The he again seeks to buttress his argument that baptism is an identification with Christ. He suggests that baptism identifies with Christ in his life, death, resurrection and reign. Where that argument is true or false is irrelevant; it does not speak to the mode of baptism. It is a decoy to lead astray. If you want to know what baptism does read Romans 6:3-7 where we are told that we are buried with Christ in baptism and that following the burial there is a resurrection to walk in newness of life. While reading it keep in mind that baptism is translated immersion and is described as a burial.

But what about going down into the water and coming up out of the water as in Acts 8, he asks? He makes assertions without citation. One passage from The Expositor’s Greek Testament should settle the issue. It states in comment on v. 38: “Even if the words are rendered ‘unto the water” (Plumptre), the context aÓne÷bhsan e˙k indicates that the baptism was by immersion, and there can be no doubt that this was the custom in the early Church. St. Paul’s symbolic language in Rom. 6:4, Col. 2:12, certainly seems to presuppose that such was the case, as also such types as the Flood, the passage of the Red Sea, the dipping of Naaman in Jordan.” Having ignored the Greek scholarship of the ages, Mr. Shisko winds up with the Eunuch being sprinkled instead of immersed. The only reason that he can make this argument is because he ignores the literal translation of baptizo which means immerse. Given the nature of some modern translations I will not say that there is no translation of baptizo to by the word “sprinkle,” but I will say that I have never seen one. I will go so far as to say that there is no recognized translation that has ever so translated it.

Argument #4

Here he finally gets to his only real argument – do we really have to be so picky about the mode of baptism? That is the same as asking “Do we really have to be so picky about what God has commanded?” To ask his real question is to answer it. Perhaps Mr. Shisko should read all of Deuteronomy 4:2: “Ye shall not add unto the word which I command you, neither shall ye diminish from it, that ye may keep the commandments of Jehovah your God which I command you.”

God's Plan of Salvation

You must hear the gospel and then understand and recognize that you are lost without Jesus Christ no matter who you are and no matter what your background is. The Bible tells us that “all have sinned, and come short of the glory of God.” (Romans 3:23) Before you can be saved, you must understand that you are lost and that the only way to be saved is by obedience to the gospel of Jesus Christ. (2 Thessalonians 1:8) Jesus said, “I am the way, the truth, and the life: no man cometh unto the Father, but by me.” (John 14:6) “Neither is there salvation in any other: for there is none other name under heaven given among men, whereby we must be saved.” (Acts 4:12)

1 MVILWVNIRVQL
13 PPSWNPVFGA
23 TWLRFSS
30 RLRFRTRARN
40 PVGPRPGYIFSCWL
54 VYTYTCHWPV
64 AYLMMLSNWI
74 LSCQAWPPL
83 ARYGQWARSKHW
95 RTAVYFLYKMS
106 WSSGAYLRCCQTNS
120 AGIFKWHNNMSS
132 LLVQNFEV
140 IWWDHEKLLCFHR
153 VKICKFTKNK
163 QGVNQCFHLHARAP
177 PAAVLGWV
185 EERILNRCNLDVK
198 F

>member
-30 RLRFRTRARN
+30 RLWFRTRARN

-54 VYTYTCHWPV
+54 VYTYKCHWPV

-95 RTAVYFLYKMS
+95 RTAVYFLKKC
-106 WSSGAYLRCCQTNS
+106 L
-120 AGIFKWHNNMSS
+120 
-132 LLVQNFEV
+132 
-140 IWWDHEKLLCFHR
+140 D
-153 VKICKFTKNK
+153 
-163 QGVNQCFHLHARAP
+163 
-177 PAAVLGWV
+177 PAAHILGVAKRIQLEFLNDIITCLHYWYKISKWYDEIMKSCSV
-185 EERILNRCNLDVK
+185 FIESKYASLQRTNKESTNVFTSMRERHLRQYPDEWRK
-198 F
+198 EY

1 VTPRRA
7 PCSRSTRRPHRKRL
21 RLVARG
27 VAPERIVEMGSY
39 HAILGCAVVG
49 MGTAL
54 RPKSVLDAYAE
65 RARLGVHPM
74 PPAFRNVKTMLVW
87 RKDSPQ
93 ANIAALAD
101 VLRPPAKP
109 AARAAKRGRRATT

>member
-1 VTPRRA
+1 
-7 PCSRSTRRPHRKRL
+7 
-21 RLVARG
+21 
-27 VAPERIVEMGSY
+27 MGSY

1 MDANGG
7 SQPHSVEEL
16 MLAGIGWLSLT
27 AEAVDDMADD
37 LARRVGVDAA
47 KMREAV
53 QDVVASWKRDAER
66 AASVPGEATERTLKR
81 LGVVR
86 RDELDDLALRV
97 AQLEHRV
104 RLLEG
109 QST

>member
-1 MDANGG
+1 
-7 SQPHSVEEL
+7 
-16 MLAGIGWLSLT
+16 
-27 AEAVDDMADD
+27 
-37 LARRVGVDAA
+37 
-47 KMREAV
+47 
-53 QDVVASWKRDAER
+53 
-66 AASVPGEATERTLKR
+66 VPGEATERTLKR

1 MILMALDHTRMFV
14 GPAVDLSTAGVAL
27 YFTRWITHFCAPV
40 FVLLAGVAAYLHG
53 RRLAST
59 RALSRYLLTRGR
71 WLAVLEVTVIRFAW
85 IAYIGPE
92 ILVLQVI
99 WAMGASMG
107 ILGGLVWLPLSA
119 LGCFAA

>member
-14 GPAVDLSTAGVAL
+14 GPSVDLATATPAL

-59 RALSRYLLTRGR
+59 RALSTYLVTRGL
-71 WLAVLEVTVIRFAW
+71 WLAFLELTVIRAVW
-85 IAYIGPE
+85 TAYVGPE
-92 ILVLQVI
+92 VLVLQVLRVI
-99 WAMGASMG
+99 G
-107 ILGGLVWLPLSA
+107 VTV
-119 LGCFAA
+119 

You must believe and have faith in God because “without faith it is impossible to please him: for he that cometh to God must believe that he is, and that he is a rewarder of them that diligently seek him.” (Hebrews 11:6) But neither belief alone nor faith alone is sufficient to save. (James 2:19; James 2:24; Matthew 7:21)

You must repent of your sins. (Acts 3:19) But repentance alone is not enough. The so-called “Sinner’s Prayer” that you hear so much about today from denominational preachers does not appear anywhere in the Bible. Indeed, nowhere in the Bible was anyone ever told to pray the “Sinner’s Prayer” to be saved. By contrast, there are numerous examples showing that prayer alone does not save. Saul, for example, prayed following his meeting with Jesus on the road to Damascus (Acts 9:11), but Saul was still in his sins when Ananias met him three days later (Acts 22:16). Cornelius prayed to God always, and yet there was something else he needed to do to be saved (Acts 10:2, 6, 33, 48). If prayer alone did not save Saul or Cornelius, prayer alone will not save you. You must obey the gospel. (2 Thess. 1:8)

You must confess that Jesus Christ is the Son of God. (Romans 10:9-10) Note that you do NOT need to make Jesus “Lord of your life.” Why? Because Jesus is already Lord of your life whether or not you have obeyed his gospel. Indeed, we obey him, not to make him Lord, but because he already is Lord. (Acts 2:36) Also, no one in the Bible was ever told to just “accept Jesus as your personal savior.” We must confess that Jesus is the Son of God, but, as with faith and repentance, confession alone does not save. (Matthew 7:21)

Having believed, repented, and confessed that Jesus is the Son of God, you must be baptized for the remission of your sins. (Acts 2:38) It is at this point (and not before) that your sins are forgiven. (Acts 22:16) It is impossible to proclaim the gospel of Jesus Christ without teaching the absolute necessity of baptism for salvation. (Acts 8:35-36; Romans 6:3-4; 1 Peter 3:21) Anyone who responds to the question in Acts 2:37 with an answer that contradicts Acts 2:38 is NOT proclaiming the gospel of Jesus Christ!

Once you are saved, God adds you to his church and writes your name in the Book of Life. (Acts 2:47; Philippians 4:3) To continue in God’s grace, you must continue to serve God faithfully until death. Unless they remain faithful, those who are in God’s grace will fall from grace, and those whose names are in the Book of Life will have their names blotted out of that book. (Revelation 2:10; Revelation 3:5; Galatians 5:4)